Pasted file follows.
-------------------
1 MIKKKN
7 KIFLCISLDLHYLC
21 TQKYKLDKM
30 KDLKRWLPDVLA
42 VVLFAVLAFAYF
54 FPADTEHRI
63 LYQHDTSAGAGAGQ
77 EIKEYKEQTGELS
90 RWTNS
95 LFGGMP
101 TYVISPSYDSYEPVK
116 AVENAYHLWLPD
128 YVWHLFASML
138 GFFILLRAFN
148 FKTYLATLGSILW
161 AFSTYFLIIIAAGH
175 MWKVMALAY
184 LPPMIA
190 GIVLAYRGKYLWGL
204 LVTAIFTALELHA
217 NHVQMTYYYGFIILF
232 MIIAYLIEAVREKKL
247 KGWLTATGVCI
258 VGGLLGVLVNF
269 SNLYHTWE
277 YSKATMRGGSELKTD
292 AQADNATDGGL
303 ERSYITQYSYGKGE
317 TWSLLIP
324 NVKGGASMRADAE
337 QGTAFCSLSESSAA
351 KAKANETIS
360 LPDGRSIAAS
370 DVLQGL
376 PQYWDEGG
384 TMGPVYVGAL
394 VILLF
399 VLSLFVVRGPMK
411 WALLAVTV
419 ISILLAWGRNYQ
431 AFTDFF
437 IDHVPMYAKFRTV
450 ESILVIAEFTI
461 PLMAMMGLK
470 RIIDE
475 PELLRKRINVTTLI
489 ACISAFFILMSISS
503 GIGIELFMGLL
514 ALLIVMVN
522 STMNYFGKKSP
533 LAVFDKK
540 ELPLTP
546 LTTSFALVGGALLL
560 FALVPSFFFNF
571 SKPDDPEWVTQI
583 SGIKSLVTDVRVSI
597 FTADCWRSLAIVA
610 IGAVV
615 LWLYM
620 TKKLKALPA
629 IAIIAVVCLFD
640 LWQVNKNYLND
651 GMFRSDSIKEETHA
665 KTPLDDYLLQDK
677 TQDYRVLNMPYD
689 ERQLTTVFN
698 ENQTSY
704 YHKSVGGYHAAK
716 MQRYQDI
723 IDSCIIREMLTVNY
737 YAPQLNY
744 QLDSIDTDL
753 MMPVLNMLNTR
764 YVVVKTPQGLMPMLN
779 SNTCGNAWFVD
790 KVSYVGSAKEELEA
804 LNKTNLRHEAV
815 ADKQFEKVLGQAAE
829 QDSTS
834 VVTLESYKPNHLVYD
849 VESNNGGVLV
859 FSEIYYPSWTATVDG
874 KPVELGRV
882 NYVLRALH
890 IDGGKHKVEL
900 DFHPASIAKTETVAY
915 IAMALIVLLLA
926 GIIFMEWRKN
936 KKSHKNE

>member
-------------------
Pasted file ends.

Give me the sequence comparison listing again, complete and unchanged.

1 MIKKKN
7 KIFLCISLDLHYLC
21 TQKYKLDKM
30 KDLKRWLPDVLA
42 VVLFAVLAFAYF
54 FPADTEHRI
63 LYQHDTSAGAGAGQ
77 EIKEYKEQTGELS
90 RWTNS
95 LFGGMP
101 TYVISPSYDSYEPVK
116 AVENAYHLWLPD
128 YVWHLFASML
138 GFFILLRAFN
148 FKTYLATLGSILW
161 AFSTYFLIIIAAGH
175 MWKVMALAY
184 LPPMIA
190 GIVLAYRGKYLWGL
204 LVTAIFTALELHA
217 NHVQMTYYYGFIILF
232 MIIAYLIEAVREKKL
247 KGWLTATGVCI
258 VGGLLGVLVNF
269 SNLYHTWE
277 YSKATMRGGSELKTD
292 AQADNATDGGL
303 ERSYITQYSYGKGE
317 TWSLLIP
324 NVKGGASMRADAE
337 QGTAFCSLSESSAA
351 KAKANETIS
360 LPDGRSIAAS
370 DVLQGL
376 PQYWDEGG
384 TMGPVYVGAL
394 VILLF
399 VLSLFVVRGPMK
411 WALLAVTV
419 ISILLAWGRNYQ
431 AFTDFF
437 IDHVPMYAKFRTV
450 ESILVIAEFTI
461 PLMAMMGLK
470 RIIDE
475 PELLRKRINVTTLI
489 ACISAFFILMSISS
503 GIGIELFMGLL
514 ALLIVMVN
522 STMNYFGKKSP
533 LAVFDKK
540 ELPLTP
546 LTTSFALVGGALLL
560 FALVPSFFFNF
571 SKPDDPEWVTQI
583 SGIKSLVTDVRVSI
597 FTADCWRSLAIVA
610 IGAVV
615 LWLYM
620 TKKLKALPA
629 IAIIAVVCLFD
640 LWQVNKNYLND
651 GMFRSDSIKEETHA
665 KTPLDDYLLQDK
677 TQDYRVLNMPYD
689 ERQLTTVFN
698 ENQTSY
704 YHKSVGGYHAAK
716 MQRYQDI
723 IDSCIIREMLTVNY
737 YAPQLNY
744 QLDSIDTDL
753 MMPVLNMLNTR
764 YVVVKTPQGLMPMLN
779 SNTCGNAWFVD
790 KVSYVGSAKEELEA
804 LNKTNLRHEAV
815 ADKQFEKVLGQAAE
829 QDSTS
834 VVTLESYKPNHLVYD
849 VESNNGGVLV
859 FSEIYYPSWTATVDG
874 KPVELGRV
882 NYVLRALH
890 IDGGKHKVEL
900 DFHPASIAKTETVAY
915 IAMALIVLLLA
926 GIIFMEWRKN
936 KKSHKNE

>member